At this year’s S&ED, the U.S. and China launched a new effort under the Climate Change Working Group on Power Consumption, Demand, and Competition to increase the use of renewable energy in China. The irony of this effort is palpable. China is already the world’s largest market for solar panels, and the U.S. has levied steep tariffs on solar panel imports from Chinese manufacturers to protect its domestic industries. One of the best ways the U.S. could encourage the adoption of solar panels would be the removal of these tariffs, which hike the price of solar panels for U.S. consumers.

Finally, the U.S. and China reiterated their commitment to the “Race to Zero Emissions” initiative, which is designed to encourage the deployment of zero-emissions buses in American and Chinese cities. U.S. transit agencies currently operate only around 300 zero emissions buses, while China operates at least 1,600 zero emissions buses and over 15,000 alternative fuel buses. The U.S. federal government currently offers modest subsidies to encourage local transit authorities to adopt zero emissions buses, but adoption could likely be greatly improved with a more generous contribution.

The various initiatives detailed above are all relatively modest, but they represent small, productive steps toward the establishment of sustainable societies in China and the United States. If anything, these steps are better than nothing – they at least represent a minor commitment to meet the emissions targets established by the U.S. and China at the Paris Agreement. As I have previously argued, even if every country in the world were to religiously stick by its pledges under the Paris Agreement, we would still fail to prevent potentially catastrophic global warming within the 21st century. It is obvious that a more radical restructuring of the global economy is necessary, but we have to start somewhere.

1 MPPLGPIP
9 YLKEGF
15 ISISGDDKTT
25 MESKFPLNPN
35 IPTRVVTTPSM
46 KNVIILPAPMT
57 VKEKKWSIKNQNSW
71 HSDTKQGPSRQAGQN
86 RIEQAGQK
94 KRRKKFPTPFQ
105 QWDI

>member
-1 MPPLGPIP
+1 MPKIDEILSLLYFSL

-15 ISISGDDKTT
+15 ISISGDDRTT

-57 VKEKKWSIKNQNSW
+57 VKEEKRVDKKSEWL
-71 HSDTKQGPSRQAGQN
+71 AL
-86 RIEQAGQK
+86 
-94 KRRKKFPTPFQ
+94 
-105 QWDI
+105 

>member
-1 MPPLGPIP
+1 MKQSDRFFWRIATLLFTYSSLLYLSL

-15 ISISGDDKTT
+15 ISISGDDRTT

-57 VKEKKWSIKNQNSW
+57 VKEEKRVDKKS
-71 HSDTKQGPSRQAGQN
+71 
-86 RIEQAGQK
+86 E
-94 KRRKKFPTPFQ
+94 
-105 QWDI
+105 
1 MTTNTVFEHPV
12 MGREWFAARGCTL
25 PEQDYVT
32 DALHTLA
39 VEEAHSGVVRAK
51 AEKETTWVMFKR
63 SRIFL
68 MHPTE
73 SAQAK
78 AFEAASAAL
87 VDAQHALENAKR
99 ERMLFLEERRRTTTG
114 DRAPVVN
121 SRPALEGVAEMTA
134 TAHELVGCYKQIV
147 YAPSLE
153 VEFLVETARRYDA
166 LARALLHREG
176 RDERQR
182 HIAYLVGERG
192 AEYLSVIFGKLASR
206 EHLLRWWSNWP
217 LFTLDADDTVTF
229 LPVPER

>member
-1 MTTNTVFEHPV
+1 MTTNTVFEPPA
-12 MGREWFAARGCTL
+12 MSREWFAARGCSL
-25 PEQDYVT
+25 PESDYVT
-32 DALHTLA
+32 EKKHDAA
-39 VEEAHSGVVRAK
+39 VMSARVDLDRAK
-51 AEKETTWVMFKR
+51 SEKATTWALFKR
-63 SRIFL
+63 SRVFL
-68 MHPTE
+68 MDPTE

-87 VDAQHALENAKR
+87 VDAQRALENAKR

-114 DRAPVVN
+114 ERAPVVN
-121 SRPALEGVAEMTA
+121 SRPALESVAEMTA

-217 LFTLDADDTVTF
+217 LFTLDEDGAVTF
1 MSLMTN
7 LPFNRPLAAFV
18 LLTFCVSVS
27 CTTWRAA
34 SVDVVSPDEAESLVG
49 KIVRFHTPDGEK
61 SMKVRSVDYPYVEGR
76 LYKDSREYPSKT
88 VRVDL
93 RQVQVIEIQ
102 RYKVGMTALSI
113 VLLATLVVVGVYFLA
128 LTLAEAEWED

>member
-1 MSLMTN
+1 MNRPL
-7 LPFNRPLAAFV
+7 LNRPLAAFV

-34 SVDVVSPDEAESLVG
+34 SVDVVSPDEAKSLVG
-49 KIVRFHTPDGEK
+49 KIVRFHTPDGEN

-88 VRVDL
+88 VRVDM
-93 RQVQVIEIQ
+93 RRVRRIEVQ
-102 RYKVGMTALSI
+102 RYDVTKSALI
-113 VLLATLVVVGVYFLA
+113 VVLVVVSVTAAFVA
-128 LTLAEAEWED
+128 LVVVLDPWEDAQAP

More than anything, the challenge of climate change should highlight the absolute necessity of U.S.-China cooperation and the extraordinary dangers of a deepening rivalry. Climate change poses a potentially existential threat to contemporary society. The U.S. and China are the world’s two largest emitters of carbon dioxide, and some scientists have suggested that a strong enough pact between the two countries would be enough to put the world back on track to relative climate stability. But the changes necessary to achieve climate stability will require painful compromises and sacrifices, neither of which will be feasible if the world’s largest emitters view each other with suspicion.

The strategic rivalry between the U.S. and China continues to deepen, and this trend seems likely to continue under a presumptive Clinton administration. Yet, because of the challenge of climate change, we need the U.S. and China to embrace unprecedented levels of cooperation now more than ever. There are few historical examples of the leaders of competing great powers embracing peaceful cooperation to secure the common good. It will take a serious reorientation to ensure that we place the fate of our children before the struggle for hegemony.